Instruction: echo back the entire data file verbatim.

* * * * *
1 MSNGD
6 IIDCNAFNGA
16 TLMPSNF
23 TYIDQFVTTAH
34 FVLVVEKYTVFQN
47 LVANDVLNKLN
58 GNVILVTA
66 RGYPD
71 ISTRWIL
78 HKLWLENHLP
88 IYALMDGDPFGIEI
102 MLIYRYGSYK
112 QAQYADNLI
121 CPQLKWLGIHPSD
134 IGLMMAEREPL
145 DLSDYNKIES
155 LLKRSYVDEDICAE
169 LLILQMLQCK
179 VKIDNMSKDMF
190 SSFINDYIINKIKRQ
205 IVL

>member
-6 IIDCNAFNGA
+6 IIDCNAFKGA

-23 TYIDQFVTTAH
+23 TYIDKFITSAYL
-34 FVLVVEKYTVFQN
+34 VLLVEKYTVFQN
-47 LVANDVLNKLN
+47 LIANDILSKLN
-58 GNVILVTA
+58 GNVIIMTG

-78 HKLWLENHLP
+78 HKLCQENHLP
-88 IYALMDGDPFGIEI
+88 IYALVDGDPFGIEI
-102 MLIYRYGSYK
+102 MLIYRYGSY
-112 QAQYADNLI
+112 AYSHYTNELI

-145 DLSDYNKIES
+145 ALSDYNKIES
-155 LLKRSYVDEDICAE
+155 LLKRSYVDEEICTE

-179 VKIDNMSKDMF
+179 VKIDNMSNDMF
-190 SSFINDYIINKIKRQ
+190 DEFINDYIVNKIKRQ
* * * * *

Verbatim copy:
1 MSNGD
6 IIDCNAFNGA
16 TLMPSNF
23 TYIDQFVTTAH
34 FVLVVEKYTVFQN
47 LVANDVLNKLN
58 GNVILVTA
66 RGYPD
71 ISTRWIL
78 HKLWLENHLP
88 IYALMDGDPFGIEI
102 MLIYRYGSYK
112 QAQYADNLI
121 CPQLKWLGIHPSD
134 IGLMMAEREPL
145 DLSDYNKIES
155 LLKRSYVDEDICAE
169 LLILQMLQCK
179 VKIDNMSKDMF
190 SSFINDYIINKIKRQ
205 IVL

>member
-6 IIDCNAFNGA
+6 IIDCNAFKGA

-23 TYIDQFVTTAH
+23 TYIDKFITSAYL
-34 FVLVVEKYTVFQN
+34 VLLVEKYTVFQN
-47 LVANDVLNKLN
+47 LIANDILSKLN
-58 GNVILVTA
+58 GNVIIMTG

-78 HKLWLENHLP
+78 HKLCQENHLP
-88 IYALMDGDPFGIEI
+88 IYALVDGDPFGIEI
-102 MLIYRYGSYK
+102 MLIYRYGSY
-112 QAQYADNLI
+112 AYSHYTNELI

-145 DLSDYNKIES
+145 ALSDYNKIES
-155 LLKRSYVDEDICAE
+155 LLKRSYVDEEICTE

-179 VKIDNMSKDMF
+179 VKIDNMSNDMF
-190 SSFINDYIINKIKRQ
+190 DEFINDYIVNKIKRQ